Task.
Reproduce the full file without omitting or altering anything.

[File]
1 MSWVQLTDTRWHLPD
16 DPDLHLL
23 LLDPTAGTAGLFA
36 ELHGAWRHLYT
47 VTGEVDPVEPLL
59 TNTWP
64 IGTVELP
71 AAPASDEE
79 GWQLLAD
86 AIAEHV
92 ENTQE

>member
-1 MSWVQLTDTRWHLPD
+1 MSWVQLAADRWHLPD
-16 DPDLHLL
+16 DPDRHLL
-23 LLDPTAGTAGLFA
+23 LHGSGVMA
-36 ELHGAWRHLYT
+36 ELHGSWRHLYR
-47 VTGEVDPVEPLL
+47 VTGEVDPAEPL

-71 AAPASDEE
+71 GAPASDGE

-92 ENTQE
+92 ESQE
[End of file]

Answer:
1 MSWVQLTDTRWHLPD
16 DPDLHLL
23 LLDPTAGTAGLFA
36 ELHGAWRHLYT
47 VTGEVDPVEPLL
59 TNTWP
64 IGTVELP
71 AAPASDEE
79 GWQLLAD
86 AIAEHV
92 ENTQE

>member
-1 MSWVQLTDTRWHLPD
+1 MSWVQLAADRWHLPD
-16 DPDLHLL
+16 DPDRHLL
-23 LLDPTAGTAGLFA
+23 LHGSGVMA
-36 ELHGAWRHLYT
+36 ELHGSWRHLYR
-47 VTGEVDPVEPLL
+47 VTGEVDPAEPL

-71 AAPASDEE
+71 GAPASDGE

-92 ENTQE
+92 ESQE